Most of the country has been without fixed speed cameras for more than a year, police have confirmed.
It has coincided with one of the deadliest periods in recent years on New Zealand's roads.
Eighteen fixed cameras are operational at present but are limited to the urban districts of Waitemata, Auckland City, Counties Manukau and Wellington.
Police celebrated the installation of the new network of second-generation digital speed cameras in 2014, saying switching on the first of the cameras in July that year was an "important milestone in our efforts to reduce deaths and injuries on the country's roads".
At the time police said 56 cameras were planned for the country and would be installed by the end of 2015.
But when the last of the old network of wet-film cameras was decommissioned in March last year only 12 cameras had been installed and much of the country - including the entire South Island - was without fixed speed camera coverage.
"We have 18 cameras operating in total, including four at Waterview [Auckland], covering four districts. The other eight districts do not have static safe speed cameras," police said in response to RNZ questions yesterday.
The police website states the link between speed cameras and reducing speed was well documented.
But despite "research clearly show[ing] that safety cameras change driver behaviour and have a positive road safety impact", most of the country had been without fixed cameras as road tolls rose.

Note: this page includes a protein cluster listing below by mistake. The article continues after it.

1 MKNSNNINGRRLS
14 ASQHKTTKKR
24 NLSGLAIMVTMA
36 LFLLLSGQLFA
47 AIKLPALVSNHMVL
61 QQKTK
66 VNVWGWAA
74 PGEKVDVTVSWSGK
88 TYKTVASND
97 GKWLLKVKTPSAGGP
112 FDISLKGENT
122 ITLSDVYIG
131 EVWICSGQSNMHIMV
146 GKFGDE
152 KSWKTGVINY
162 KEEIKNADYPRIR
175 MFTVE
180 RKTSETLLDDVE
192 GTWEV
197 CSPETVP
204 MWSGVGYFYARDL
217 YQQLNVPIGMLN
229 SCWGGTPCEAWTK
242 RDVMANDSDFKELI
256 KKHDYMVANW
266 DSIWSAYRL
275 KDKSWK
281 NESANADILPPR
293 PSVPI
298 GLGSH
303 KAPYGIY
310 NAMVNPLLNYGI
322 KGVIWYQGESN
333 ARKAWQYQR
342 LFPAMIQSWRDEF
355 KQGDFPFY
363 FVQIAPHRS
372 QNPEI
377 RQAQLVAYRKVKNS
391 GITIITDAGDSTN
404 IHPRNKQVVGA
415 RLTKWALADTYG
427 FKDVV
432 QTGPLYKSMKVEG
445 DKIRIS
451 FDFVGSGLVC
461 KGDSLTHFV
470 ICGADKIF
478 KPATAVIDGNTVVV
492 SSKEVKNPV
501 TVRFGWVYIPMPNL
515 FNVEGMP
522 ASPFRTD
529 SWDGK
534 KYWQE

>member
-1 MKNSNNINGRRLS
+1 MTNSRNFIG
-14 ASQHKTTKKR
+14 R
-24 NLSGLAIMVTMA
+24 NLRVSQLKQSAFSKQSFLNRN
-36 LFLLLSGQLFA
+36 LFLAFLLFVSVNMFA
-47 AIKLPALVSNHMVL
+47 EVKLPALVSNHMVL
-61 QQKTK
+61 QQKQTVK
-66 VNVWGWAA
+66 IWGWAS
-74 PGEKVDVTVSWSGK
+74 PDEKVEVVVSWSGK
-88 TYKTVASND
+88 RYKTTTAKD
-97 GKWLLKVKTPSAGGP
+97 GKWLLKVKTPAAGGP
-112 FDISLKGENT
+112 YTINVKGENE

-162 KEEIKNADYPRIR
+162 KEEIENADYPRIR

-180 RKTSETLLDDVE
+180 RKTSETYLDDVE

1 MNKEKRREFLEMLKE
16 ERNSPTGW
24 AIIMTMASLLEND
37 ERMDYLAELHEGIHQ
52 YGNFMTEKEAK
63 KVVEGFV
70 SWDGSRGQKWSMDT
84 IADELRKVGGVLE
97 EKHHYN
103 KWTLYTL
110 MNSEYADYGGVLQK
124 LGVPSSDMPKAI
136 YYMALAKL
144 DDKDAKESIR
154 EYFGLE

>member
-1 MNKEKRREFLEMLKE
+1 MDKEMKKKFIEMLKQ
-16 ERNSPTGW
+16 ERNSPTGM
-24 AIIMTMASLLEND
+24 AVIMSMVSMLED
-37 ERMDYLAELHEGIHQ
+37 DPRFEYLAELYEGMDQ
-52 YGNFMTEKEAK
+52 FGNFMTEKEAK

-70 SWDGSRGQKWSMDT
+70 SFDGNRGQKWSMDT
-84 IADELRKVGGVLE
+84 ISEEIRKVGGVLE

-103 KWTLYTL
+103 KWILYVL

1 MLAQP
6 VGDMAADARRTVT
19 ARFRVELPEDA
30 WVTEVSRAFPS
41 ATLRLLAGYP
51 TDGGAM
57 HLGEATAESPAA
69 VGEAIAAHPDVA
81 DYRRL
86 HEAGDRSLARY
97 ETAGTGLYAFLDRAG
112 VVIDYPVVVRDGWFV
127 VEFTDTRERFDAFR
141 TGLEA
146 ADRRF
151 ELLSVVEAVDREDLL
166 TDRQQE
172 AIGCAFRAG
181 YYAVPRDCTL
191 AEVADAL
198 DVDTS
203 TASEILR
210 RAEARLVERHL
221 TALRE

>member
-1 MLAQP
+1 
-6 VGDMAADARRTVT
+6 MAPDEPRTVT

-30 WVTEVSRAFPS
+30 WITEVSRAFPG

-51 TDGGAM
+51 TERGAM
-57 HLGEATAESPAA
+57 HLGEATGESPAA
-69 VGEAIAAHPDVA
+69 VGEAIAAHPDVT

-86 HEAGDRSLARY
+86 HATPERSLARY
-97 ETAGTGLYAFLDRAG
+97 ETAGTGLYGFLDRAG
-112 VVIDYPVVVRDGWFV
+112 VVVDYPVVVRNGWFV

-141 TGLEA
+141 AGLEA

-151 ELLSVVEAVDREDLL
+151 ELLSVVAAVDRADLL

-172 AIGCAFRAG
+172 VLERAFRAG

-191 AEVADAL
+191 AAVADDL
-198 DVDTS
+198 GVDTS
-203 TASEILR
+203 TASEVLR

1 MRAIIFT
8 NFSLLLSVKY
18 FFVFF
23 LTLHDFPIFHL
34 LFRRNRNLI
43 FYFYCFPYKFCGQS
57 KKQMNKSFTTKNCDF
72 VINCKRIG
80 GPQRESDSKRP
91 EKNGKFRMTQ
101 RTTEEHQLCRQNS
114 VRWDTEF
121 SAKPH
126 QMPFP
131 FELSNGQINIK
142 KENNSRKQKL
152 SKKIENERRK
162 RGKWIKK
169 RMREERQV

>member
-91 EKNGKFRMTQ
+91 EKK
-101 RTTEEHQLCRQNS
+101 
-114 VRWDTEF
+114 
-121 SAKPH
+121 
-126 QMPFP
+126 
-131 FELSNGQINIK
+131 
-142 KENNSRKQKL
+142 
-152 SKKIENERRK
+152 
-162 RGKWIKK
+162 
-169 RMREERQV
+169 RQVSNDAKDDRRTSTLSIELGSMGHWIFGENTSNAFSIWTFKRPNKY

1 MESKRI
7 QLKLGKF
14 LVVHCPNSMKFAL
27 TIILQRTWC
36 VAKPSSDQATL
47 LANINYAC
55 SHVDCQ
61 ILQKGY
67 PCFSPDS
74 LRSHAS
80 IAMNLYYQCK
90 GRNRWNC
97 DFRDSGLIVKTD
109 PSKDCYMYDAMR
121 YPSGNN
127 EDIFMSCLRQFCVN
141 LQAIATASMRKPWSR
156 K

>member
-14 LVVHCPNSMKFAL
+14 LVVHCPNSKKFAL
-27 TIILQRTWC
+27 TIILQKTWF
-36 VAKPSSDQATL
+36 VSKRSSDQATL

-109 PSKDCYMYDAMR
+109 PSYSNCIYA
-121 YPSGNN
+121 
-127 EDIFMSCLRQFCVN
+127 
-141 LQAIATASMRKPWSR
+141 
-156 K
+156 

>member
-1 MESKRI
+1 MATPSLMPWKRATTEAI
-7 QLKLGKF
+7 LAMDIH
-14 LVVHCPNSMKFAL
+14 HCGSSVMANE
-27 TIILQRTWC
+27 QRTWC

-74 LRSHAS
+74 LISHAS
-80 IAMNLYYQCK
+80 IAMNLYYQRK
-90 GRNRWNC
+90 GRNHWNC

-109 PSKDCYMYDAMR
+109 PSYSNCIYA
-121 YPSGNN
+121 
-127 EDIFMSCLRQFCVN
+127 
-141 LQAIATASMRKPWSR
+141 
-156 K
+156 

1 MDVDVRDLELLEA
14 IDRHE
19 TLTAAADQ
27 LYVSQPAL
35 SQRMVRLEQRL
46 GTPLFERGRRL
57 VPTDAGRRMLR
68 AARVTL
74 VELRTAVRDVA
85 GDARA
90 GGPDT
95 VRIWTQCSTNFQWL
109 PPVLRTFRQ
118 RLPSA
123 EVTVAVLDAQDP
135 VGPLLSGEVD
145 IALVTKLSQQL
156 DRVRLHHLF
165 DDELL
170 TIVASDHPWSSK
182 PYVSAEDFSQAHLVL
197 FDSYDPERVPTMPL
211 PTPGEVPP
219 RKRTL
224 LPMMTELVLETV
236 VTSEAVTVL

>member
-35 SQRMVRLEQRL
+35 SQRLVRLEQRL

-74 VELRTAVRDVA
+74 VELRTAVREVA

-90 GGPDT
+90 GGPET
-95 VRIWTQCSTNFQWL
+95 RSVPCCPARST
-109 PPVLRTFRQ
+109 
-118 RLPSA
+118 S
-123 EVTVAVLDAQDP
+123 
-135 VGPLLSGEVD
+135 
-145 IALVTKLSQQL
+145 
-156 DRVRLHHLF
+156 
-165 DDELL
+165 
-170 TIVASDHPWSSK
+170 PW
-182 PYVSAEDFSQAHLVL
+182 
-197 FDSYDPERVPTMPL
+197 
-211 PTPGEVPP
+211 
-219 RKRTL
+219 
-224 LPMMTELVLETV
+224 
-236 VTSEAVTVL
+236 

Last year was the deadliest in recent times for many of the districts without fixed cameras.
The Southern district recorded its worst road toll since 2001, Waikato its worst since 2007, Northland since 2009 and Bay of Plenty 2010.
Nationally, it was the deadliest year on New Zealand roads since 2010.
Police Association president Chris Cahill said he was concerned to hear so much of the country was without fixed camera coverage.
"Speed kills and this is definitely another tool for getting the road toll down in New Zealand," he said.
He wanted to see fixed speed cameras in every district.
Work is underway to install cameras in six further districts.
No link between road toll rises and cameras, says AA
As the country waits for those cameras to be turned on, the road toll continues to rise.
This year's toll already stands at 297 - an increase of more than 40 deaths compared to the same time last year.
Automobile Associaton motoring affairs general manager Mike Noon said it would, however, be wrong to link the number of fixed speed cameras with the growing road toll.
Mr Noon said in the past, just a dozen fixed cameras were moved through 45 sites.
"The public has most probably thought in the last 18 months that the camera has been in the box."
Mobile cameras were still being used "flat out" and police were still enforcing speed limits, he said.
Mr Noon said there were almost as many speeding tickets issued via cameras last year as three years earlier; 869,954 in 2016 and 877,000 in 2013.